When Betsy DeVos was initially nominated to serve as Secretary of Education, I sent my Tennessee senators multiple postcards begging them not to confirm her. Lamar Alexander was one of her strongest supporters (in or out of Tennessee), and his letters in response to my pleas consistently emphasized how qualified she is, how much she cares about students, and how wonderful she would be as Secretary of Education. As the news of DeVos’s decisions has piled up in my news feed, I finally reached a breaking point last week and penned a letter to him. What I had to say wouldn’t come close to fitting on a postcard. I’m finally sending it off today, and I thought I’d share with you all, too:

June 29, 2017

Senator Alexander,

Although I have grave concerns about the healthcare bill recently proposed by Senate Republicans, today I’m writing today to detail the many terrible decisions the Secretary of Education Betsy DeVos has made since assuming office—with, it’s worth pointing out, your vocal, enthusiastic, unqualified support. It seems like I hear almost daily about another decision she has made to weaken our education system, and I want to know specifically whether she still has your support.

Below are just a few reasons that I’m horrified, angered, and deeply concerned about Secretary DeVos’s tenure, albeit brief, at the Department of Education:

  • After taking a brave stance to protect transgender children in schools by allowing them to use the bathroom of their identified gender, she caved to pressure from President Trump and Attorney General Jeff Sessions and backtracked, putting lives of our MOST vulnerable students in jeopardy. This happened after she said, in February, “I will not be deterred in my mission of helping kids in this country.” Except, it appears, when political pressure from her allies is too fierce. So much for having a strong spine, eh?
  • Her misstatements regarding Historically Black Colleges & Universities on February 27 was, at best, tone-deaf with respect to the reason our country created HBCUs to begin with. She said about HBCUs, “They are living proof that when more options are provided to students, they are afforded greater access and great quality…Their success has shown that more options help students flourish.” It’s not as though students who “chose” to go to HBCUs were doing so because they had viable other options to attend college.
  • Her support of dismantling the public-service loan forgiveness program would directly impact my life in a massive and detrimental way. You see, Senator Alexander, I am one of the people who has dedicated her life to public service. I went to school and achieved a PhD while supporting myself through adjunct teaching (another matter altogether that I could go on for pages about). On average, I made about $1500 per semester-long class. Student loans were the only way I could afford to continue my education to attain my PhD. It took me nine years to finish my degree, all of which I was adjunct teaching, at times as many as TEN CLASSES PER SEMESTER. Think about that, sir. And yet, I’m one of the lucky ones; I’ve obtained a full-time, tenure-track teaching job at Chattanooga State Community College, making me eligible for the public service loan forgiveness program after I complete my required years of service. My days are now dedicated to helping our most at-risk students achieve an associate’s degree and a better future for themselves. I know that you understand and value the importance of education for economic improvement. Shouldn’t those who get down in the trenches to enable that economic improvement be rewarded, too? (For context, I left a full-time job in 2005 at which I was making more money (not adjusted—in real dollars) than I now make 12 years later teaching with a PhD and 10+ years of teaching experience.)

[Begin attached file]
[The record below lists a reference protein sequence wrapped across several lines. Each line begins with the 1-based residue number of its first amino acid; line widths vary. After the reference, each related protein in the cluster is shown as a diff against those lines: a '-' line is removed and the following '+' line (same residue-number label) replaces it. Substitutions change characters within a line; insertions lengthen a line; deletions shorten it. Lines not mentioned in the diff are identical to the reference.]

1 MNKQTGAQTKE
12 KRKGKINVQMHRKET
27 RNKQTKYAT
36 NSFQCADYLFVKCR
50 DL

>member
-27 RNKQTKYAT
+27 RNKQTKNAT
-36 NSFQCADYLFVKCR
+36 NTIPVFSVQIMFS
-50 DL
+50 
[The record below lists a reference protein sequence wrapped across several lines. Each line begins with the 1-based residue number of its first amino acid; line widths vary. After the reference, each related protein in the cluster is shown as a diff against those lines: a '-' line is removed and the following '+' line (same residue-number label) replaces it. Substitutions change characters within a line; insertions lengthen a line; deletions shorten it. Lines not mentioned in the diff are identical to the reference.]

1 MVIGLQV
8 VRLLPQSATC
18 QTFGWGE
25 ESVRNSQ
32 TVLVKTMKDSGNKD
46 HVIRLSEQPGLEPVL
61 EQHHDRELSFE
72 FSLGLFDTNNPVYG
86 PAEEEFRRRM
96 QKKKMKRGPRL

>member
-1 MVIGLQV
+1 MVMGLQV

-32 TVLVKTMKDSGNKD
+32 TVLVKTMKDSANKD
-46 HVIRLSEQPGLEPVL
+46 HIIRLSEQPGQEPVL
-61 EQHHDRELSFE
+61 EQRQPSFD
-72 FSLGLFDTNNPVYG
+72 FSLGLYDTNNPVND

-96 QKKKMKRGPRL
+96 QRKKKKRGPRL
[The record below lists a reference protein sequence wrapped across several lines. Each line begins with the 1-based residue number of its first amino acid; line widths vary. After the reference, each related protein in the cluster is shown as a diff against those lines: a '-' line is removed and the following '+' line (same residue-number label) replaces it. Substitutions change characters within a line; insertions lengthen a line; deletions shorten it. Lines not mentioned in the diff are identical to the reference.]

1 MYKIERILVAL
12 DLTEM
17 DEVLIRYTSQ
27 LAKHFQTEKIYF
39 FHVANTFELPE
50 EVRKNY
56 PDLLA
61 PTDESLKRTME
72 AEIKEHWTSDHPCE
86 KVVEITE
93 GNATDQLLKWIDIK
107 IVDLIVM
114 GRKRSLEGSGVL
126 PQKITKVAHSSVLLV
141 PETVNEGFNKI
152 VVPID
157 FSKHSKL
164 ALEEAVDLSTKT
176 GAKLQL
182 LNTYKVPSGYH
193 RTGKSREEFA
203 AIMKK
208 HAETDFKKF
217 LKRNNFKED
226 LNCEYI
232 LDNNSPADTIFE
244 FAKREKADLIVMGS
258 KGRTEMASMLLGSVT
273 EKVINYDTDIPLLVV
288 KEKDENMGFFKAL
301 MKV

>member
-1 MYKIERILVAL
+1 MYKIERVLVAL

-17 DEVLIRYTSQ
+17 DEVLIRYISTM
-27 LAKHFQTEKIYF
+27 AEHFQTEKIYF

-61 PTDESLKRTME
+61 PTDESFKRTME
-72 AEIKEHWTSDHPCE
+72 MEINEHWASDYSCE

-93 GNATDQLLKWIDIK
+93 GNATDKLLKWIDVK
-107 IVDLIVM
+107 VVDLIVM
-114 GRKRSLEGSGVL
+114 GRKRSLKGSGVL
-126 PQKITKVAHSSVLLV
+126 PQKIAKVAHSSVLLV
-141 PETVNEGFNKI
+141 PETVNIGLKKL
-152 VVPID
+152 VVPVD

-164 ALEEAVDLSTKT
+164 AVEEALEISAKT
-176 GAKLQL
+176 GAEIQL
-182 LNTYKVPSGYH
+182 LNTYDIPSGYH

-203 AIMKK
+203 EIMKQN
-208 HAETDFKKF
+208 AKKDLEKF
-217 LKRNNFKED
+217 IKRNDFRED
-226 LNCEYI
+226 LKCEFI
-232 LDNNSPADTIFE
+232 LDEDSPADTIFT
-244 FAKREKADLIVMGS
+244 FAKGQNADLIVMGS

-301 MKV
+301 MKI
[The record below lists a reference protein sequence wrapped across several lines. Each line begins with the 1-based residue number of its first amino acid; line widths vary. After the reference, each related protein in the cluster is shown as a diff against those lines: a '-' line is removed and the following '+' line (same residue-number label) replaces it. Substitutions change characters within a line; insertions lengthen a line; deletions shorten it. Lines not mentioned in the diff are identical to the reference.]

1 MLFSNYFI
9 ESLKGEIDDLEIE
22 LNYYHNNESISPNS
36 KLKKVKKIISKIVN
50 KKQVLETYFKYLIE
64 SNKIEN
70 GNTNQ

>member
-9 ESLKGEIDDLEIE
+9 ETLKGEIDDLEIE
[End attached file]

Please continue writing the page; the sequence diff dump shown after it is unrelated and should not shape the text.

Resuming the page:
• The proposed reductions to the Education Department’s budget are devastating. I don’t think I need to elaborate further on this.
  • The recent announcement that the Education department will scale back on civil rights investigations is horrifying. At a time when violence against at-risk youth continues to plague public schools, we need leadership that will take every available action to protect students. Period.
  • Another recent announcement from Ms. DeVos’s department plans to roll back protections for students against actions taken by for-profit colleges. This, again, is horrifying. Eight states and the District of Columbia have sued her department to keep the rules in place. Shouldn’t we be protecting our students against the sorts of fraud and broken promises that we saw with our president’s “Trump University” scheme, settled for millions of dollars prior to his taking office? Imagine if those sorts of for-profit “colleges” could fleece unsuspecting Americans without any punishment or recourse?

Senator Alexander, I know you have a genuine passion for education and its promise. Ms. DeVos is taking us backwards, not innovating in ways that improve student excellence and meet the promise of education in this country. We simply must do better.

Will you take a stronger oversight role on the Education department? Will you work to correct these errors? Please speak out, sir. We need your strong leadership here. If Secretary DeVos is indeed someone you know well, respect, and support, my hope is that your wisdom, insight, and direction may help stem the tide of these terribly dangerous moves on her part.

Sincerely,

(Dr.) Liz Norell